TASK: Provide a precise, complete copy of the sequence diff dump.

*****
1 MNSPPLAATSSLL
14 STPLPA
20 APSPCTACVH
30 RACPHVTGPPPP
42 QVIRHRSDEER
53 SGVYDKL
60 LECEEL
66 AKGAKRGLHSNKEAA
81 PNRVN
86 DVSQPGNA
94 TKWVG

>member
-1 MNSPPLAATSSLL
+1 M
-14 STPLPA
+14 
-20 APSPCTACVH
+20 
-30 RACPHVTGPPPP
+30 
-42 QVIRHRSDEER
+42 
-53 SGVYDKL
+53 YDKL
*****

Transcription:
1 MNSPPLAATSSLL
14 STPLPA
20 APSPCTACVH
30 RACPHVTGPPPP
42 QVIRHRSDEER
53 SGVYDKL
60 LECEEL
66 AKGAKRGLHSNKEAA
81 PNRVN
86 DVSQPGNA
94 TKWVG

>member
-1 MNSPPLAATSSLL
+1 M
-14 STPLPA
+14 
-20 APSPCTACVH
+20 
-30 RACPHVTGPPPP
+30 
-42 QVIRHRSDEER
+42 
-53 SGVYDKL
+53 YDKL